Planning staff with the City of Vancouver have asked the proponents of the redevelopment of the former Kingsway Rona store property to go back to the drawing board.
Up until early spring 2018, Cressey Development and Rositch Hemphill Architects were working on a plan to redevelop the 1.5-acre site at 1503 Kingsway — framed by Kingsway to the south, Dumfries Street to the west, Fleming Street to the east, and a church to the north — into a 16-storey mixed-use redevelopment.
There would be an apartment tower at the site’s corner of Kingsway and Dumfries Street, with the first two levels dedicated as commercial space. The other areas on the site would be purposed for four buildings with townhouses.
The proposed form and density would have been similar to the nearby King Edward Village complex.
A pre-application public open house, ahead of the start of the formal development application process, for the immediate neighbourhood, was held by the developer on April 5.
But curiously, as it turns out, the proposed 16-storey height had been rejected by City staff a week prior to the open house, with staff requesting the project team to amend their design afterwards.
A chain of emails and preliminary designs between March and August 2018, uncovered by a Freedom of Information request, performed by an unknown party, provides an exceedingly rare glimpse of the amount of communication and direction proponents of a major development project can receive from City staff prior to a formal application submission.
“We confirm that you should distribute your density better and lower the tower significantly. A height relaxation for a 16-storey tower cannot be supported,” reads one of the emails from City staff to the developer.
“As a general strategy, note that to consider the height relaxation by Planning, it will only come as a result of maximizing the density across your site (provided there is an excellent urban design performance). We consider there is still room to accommodate the density from the proposed upper levels of the tower both on the northern portion of the site.”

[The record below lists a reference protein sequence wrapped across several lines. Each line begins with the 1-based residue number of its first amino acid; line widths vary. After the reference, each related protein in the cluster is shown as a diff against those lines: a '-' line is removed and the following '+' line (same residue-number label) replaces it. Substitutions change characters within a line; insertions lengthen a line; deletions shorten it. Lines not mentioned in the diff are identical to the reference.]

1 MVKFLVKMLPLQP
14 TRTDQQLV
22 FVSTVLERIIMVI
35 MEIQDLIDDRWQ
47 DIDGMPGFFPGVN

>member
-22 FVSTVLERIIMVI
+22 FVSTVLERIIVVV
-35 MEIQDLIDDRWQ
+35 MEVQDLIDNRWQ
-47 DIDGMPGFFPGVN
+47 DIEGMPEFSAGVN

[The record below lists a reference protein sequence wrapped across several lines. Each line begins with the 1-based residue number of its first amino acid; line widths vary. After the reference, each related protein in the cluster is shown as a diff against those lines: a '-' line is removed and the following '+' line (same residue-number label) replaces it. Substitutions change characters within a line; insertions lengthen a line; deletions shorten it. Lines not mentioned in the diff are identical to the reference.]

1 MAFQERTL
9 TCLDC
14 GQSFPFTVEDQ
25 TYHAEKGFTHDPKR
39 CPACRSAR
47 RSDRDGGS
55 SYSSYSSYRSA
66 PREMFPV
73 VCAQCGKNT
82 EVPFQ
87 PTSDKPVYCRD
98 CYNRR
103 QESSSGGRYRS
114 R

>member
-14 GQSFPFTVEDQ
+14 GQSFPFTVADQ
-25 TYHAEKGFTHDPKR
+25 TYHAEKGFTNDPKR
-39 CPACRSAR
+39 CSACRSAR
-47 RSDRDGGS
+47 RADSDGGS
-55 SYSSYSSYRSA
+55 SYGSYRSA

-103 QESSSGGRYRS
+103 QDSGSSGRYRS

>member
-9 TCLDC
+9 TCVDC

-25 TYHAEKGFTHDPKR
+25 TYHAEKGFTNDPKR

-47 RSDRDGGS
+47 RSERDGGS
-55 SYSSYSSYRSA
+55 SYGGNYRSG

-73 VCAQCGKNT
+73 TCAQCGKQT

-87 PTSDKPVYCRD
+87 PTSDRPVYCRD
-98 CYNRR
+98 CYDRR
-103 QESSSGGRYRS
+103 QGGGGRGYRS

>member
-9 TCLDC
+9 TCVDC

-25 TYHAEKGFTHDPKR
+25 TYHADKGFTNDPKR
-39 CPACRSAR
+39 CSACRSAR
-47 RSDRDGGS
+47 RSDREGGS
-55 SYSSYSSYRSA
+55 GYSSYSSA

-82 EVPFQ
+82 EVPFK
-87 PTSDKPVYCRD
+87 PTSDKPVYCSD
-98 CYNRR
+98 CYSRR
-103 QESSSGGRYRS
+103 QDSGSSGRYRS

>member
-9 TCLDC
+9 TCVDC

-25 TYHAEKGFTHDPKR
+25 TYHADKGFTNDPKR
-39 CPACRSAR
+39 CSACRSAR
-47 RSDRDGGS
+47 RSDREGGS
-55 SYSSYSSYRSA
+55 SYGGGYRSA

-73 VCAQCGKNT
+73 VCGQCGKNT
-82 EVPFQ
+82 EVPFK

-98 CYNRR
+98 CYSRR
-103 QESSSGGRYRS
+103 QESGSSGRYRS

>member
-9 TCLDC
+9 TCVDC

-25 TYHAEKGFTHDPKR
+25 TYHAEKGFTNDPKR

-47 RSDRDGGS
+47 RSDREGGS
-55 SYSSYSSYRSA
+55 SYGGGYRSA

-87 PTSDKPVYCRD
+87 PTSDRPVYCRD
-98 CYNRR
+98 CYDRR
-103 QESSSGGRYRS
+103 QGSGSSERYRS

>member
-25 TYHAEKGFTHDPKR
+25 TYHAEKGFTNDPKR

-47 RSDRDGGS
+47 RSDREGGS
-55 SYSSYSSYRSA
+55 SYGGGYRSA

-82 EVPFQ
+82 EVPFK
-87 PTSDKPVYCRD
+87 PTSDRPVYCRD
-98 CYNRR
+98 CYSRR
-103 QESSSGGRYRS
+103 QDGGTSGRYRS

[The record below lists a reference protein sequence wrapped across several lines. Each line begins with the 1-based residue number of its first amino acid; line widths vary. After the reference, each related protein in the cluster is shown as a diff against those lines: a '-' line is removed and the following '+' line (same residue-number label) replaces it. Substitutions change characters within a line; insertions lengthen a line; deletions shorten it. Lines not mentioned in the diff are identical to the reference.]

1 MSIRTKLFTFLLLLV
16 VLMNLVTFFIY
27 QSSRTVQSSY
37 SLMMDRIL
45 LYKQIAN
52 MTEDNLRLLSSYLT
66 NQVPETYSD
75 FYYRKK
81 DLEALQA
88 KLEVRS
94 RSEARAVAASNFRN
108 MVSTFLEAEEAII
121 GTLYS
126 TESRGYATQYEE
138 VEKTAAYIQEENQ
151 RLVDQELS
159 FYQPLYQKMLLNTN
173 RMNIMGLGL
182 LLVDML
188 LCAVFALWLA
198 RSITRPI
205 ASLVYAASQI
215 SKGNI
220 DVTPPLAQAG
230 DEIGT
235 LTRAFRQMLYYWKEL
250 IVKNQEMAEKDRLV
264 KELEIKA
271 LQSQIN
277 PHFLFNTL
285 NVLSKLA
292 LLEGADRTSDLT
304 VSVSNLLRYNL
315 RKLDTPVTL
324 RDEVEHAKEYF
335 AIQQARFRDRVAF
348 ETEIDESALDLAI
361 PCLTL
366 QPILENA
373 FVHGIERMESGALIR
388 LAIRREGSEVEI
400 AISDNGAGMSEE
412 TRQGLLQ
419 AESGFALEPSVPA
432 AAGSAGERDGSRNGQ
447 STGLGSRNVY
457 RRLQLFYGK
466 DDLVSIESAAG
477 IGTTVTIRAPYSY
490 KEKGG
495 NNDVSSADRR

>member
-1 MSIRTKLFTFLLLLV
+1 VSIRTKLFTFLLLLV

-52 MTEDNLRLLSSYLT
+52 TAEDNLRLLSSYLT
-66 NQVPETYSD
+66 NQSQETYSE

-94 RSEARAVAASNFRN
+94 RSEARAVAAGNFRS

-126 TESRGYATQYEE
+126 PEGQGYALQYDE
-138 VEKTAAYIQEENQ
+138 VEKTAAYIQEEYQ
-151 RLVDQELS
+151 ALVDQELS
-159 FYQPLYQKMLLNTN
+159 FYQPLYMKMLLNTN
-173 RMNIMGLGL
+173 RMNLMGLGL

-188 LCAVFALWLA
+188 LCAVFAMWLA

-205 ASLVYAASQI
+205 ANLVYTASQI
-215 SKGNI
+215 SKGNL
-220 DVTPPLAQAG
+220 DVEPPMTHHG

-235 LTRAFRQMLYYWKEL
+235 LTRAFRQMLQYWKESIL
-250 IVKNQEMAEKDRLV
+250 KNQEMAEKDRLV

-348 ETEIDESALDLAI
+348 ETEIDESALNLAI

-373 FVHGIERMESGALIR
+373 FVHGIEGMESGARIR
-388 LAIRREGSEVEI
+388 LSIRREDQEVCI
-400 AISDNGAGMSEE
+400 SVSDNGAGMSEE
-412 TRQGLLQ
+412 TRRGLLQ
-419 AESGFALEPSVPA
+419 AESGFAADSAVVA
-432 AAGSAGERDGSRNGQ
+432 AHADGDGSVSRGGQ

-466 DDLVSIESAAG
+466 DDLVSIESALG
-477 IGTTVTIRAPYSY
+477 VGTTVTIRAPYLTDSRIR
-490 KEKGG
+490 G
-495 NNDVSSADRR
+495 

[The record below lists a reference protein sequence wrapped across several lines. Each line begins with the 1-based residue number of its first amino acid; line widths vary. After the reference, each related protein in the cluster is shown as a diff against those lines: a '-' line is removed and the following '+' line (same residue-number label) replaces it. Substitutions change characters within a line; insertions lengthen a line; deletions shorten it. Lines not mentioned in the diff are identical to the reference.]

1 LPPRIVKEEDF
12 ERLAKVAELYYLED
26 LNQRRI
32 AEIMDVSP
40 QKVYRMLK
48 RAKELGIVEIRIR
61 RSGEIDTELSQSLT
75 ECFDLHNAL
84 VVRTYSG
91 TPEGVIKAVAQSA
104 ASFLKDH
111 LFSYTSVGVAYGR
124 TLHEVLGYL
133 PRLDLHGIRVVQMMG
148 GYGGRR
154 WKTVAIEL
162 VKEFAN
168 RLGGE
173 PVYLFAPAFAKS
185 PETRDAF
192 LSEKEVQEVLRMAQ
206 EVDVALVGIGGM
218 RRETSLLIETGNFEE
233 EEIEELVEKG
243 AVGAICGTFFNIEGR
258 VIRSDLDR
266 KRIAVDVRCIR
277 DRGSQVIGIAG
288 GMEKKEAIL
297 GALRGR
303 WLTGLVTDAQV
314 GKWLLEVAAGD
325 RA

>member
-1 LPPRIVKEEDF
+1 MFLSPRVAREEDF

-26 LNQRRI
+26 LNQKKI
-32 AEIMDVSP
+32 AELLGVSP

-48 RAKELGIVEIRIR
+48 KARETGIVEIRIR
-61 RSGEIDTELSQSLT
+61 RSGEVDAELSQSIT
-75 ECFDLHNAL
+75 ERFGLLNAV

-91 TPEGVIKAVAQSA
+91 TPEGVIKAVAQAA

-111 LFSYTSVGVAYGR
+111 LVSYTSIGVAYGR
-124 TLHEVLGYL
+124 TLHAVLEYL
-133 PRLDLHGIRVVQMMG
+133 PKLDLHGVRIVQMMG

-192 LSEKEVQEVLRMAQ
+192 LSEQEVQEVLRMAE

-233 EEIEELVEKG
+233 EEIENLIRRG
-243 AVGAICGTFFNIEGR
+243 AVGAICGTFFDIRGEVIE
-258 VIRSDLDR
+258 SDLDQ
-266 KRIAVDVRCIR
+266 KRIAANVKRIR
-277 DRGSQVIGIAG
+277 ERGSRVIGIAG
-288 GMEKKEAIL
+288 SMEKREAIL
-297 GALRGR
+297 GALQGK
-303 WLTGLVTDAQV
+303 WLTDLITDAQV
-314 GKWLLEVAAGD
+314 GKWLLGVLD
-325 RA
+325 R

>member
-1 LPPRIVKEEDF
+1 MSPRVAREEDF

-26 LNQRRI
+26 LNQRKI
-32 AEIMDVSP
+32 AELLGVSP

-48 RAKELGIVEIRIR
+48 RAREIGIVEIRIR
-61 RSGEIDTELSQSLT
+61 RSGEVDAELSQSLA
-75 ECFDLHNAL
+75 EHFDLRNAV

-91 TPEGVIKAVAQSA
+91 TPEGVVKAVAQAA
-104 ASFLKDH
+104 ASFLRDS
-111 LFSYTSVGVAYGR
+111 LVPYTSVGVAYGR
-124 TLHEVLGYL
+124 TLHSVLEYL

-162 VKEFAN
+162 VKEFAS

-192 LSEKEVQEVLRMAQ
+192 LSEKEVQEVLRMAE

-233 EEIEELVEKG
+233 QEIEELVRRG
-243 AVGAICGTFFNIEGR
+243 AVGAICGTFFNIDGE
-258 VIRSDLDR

A frustrated member of the project team reacted to this rejection with a terse email: “This is the most maddening process. I am speechless.”
By the developer’s account, the open house went relatively well, with eight respondents stating they did not support 16 storeys, seven respondents stating they supported 16 storeys, and seven respondents having no opinion on the height.
Based on the written feedback from open house attendees, most of the concerns with the project related to traffic and the loss of views, specifically for condominium tower residents of King Edward Village.
Modified June 2018 design with 12-storey height
Subsequent revisions to the design made by the architect over the following months show a shorter 12-storey building with a six-storey base and terracing above, townhouse incorporation at the base of the taller building, and active commercial uses along Fleming Street.
This third design envisioned 167,557-sq-ft of total floor area, with 144,100-sq-ft of residential space and 23,557-sq-ft of commercial space. The project’s floor space ratio density would be 2.5 times the size of its lot.
In response to the changes, a City planner said: “The tall building should reduce its bulkiness and exhibit a clear vertical expression. While responding to context, this should be achieved through massing sculpting and not by cosmetic exercise.”
It was also noted that high livability standard policies, such as private outdoor space and high-quality materials, should be followed, and there should be a greater focus on landscaping and mini-plaza design. A higher environmental design standard of Passive House was also suggested.
The exact current status and progress of the proposal is not known; no formal application has been submitted at the time of writing.
As the proponents were attempting to achieve their project scope with a development application, they were limited by the site’s existing zoning restrictions. Conversely, a rezoning application from the outset may have resulted in the desired outcome.
When the Rona store closed in 2016, the assessed value of the property was pegged at $22.8 million. Its latest assessed value, according to BC Assessment’s 2019 roll, has more than doubled to about $46 million.
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